Still, regime forces and rebel factions have both violated the Egyptian- and Russian-brokered ceasefire multiple times since it went into effect on August 3.
Syrian regime warplanes launched airstrikes on a handful of towns in the opposition-held northern countryside last week, Syria Direct reported at the time.
On Sunday, Islamist faction Ahrar a-Sham launched rockets at regime positions in northern Homs “in retaliation for [government] bombardment of civilians,” according to a rebel statement circulated on social media.
Pro-regime forces on the perimeter of the encircled pocket reportedly launched artillery strikes on the north Homs city of Talbiseh on Thursday.
The failure of the Cairo ceasefire, says local opposition negotiator Aamer al-Aamer, is that “the people who signed the agreement do not represent the northern countryside.”
“The detainee clause is a fundamental condition…that we will never compromise on,” he added.
For that reason, al-Aamer and five other local negotiations from across the northern Homs countryside met with Russian representatives on August 7 near the a-Dar al-Kabira crossing at the southern edge of the rebel-held pocket.
The negotiation committee for northern Homs announced in a statement the following day that the Cairo agreement was defunct, and that negotiators would continue to meet with the Russian representatives to hammer out the terms of a new agreement.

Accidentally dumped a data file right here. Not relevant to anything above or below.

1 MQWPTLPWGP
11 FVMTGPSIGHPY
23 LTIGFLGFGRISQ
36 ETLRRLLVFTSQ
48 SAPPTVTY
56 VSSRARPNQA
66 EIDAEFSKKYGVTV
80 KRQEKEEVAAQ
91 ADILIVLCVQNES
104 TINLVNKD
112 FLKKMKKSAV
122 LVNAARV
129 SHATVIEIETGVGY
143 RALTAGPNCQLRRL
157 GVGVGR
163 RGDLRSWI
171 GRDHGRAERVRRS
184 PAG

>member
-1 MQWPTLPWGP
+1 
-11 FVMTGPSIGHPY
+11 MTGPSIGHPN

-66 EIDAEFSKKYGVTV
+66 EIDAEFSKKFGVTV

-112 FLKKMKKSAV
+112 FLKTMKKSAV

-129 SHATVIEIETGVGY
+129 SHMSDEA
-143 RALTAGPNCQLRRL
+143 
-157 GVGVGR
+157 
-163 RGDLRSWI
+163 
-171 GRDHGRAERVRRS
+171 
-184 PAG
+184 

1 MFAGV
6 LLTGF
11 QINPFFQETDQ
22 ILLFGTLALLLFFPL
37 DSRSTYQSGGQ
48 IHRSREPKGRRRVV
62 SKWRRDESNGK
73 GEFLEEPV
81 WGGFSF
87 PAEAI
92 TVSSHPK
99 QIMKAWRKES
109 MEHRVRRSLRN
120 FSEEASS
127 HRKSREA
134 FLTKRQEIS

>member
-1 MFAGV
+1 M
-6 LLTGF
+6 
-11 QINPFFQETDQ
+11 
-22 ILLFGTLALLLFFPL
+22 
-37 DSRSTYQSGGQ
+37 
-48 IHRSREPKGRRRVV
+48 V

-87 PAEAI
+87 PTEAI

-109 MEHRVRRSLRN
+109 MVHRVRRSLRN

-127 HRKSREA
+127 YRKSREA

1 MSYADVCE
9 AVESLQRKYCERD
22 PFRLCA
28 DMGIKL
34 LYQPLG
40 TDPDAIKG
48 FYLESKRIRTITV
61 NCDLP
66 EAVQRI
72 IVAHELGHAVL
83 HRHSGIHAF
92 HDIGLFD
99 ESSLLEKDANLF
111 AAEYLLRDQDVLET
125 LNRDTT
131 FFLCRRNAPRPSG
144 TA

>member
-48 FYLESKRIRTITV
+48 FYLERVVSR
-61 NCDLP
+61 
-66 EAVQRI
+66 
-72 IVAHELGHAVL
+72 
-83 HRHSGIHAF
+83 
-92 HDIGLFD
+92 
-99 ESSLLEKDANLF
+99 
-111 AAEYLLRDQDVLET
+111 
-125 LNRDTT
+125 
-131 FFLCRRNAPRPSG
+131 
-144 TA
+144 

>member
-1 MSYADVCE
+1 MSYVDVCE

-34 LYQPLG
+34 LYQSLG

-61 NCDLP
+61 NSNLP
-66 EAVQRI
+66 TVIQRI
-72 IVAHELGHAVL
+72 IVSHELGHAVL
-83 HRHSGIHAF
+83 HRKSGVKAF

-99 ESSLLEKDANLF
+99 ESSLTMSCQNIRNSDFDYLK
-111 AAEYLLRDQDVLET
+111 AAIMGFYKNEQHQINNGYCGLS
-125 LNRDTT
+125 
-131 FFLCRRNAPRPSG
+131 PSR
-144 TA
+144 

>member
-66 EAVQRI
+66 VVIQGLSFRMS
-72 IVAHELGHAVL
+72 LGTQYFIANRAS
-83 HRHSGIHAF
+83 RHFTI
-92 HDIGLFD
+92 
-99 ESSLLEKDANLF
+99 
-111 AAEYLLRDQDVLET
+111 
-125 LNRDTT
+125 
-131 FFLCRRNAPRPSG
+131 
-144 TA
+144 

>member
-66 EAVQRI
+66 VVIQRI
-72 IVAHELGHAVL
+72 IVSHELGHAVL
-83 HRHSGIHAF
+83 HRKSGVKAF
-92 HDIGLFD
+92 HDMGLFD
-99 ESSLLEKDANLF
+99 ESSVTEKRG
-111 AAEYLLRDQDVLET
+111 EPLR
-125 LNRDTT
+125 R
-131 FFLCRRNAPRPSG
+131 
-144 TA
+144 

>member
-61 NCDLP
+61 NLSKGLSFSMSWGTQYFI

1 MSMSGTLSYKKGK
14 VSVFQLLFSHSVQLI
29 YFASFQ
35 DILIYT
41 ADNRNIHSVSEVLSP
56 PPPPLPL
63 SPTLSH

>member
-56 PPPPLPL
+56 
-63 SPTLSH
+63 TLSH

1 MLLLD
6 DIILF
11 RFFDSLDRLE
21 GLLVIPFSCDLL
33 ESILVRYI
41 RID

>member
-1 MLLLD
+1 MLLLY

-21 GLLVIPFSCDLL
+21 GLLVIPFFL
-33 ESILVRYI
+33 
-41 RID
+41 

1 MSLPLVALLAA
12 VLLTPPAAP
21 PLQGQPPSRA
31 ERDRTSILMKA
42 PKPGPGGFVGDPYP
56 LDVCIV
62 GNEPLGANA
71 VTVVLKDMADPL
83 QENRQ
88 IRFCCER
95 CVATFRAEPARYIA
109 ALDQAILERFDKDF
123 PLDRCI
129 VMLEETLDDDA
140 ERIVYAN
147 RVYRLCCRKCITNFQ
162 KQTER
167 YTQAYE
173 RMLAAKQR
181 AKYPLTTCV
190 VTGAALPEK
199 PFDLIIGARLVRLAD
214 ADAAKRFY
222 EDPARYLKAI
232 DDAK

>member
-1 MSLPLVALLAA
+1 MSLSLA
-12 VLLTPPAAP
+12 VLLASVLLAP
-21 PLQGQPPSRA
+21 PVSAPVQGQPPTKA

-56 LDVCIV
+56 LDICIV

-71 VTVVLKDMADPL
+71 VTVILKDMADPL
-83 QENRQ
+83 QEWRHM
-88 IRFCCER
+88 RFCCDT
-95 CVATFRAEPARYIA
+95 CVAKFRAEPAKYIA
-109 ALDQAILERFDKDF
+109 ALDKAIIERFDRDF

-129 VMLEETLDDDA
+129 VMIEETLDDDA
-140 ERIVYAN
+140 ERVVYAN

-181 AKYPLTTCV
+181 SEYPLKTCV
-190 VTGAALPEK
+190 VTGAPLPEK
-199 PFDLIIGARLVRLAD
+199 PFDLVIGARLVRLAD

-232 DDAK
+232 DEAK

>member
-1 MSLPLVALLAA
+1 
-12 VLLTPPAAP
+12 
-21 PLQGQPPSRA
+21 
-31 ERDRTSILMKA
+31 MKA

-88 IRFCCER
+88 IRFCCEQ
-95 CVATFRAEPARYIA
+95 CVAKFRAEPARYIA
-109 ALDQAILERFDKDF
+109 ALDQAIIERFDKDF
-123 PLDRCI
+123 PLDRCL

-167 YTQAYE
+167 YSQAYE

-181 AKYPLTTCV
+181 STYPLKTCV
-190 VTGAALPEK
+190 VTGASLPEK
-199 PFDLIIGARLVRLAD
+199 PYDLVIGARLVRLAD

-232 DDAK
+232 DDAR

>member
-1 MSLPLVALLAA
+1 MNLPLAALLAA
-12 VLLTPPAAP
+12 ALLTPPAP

“There are more important things than a few cars of aid,” said an August 8 statement by the negotiation committee from the northern Homs countryside, “the first of which is the release of detainees.”
Al-Aamer acknowledges that the Cairo agreement is a good starting point, but “there are some terms missing,” he says, namely the detainee release.
The terms of the new agreement that he and his fellow representatives are discussing with the Russian delegation “will be clear and agreed upon by all civilian, military and sharia authorities in the northern countryside,” he says.
The negotiator told Syria Direct that he is currently compiling a list of detainees with his five colleagues to deliver to the Russian delegation at their next sit-down, the timing of which is not yet scheduled.
“These negotiations are a leap forward, as they have moved the discussion from outside the country to the inside,” Abu al-Baraa, a citizen journalist in a-Dar al-Kabira who attended the second meeting with the Russians on Sunday, told Syria Direct the next day.
“The opposition abroad failed,” he said, referring to the Syrian National Coalition’s delegation.
The local negotiators “are asking for what civilians are asking for, the priority being the release of detainees.”
The case of Waer
On May 21, government forces took control of the Waer district, the last opposition-held neighborhood of Homs city. In the two months prior, 15,000 rebel fighters and families left the district for the rebel-held north, Syria Direct reported at the time.
The evacuation and surrender came after Waer’s opposition negotiators dropped their prisoner-release condition and signed a Russian-brokered surrender agreement to hand over the holdout district to the Syrian regime.
Detainees have been an issue for opposition negotiations since talks began in 2015.
But the Syrian regime—and, later on, their Russian allies—would not budge on the matter of detainees, either reneging on the detainee release terms or setting free only a fraction of the requested number.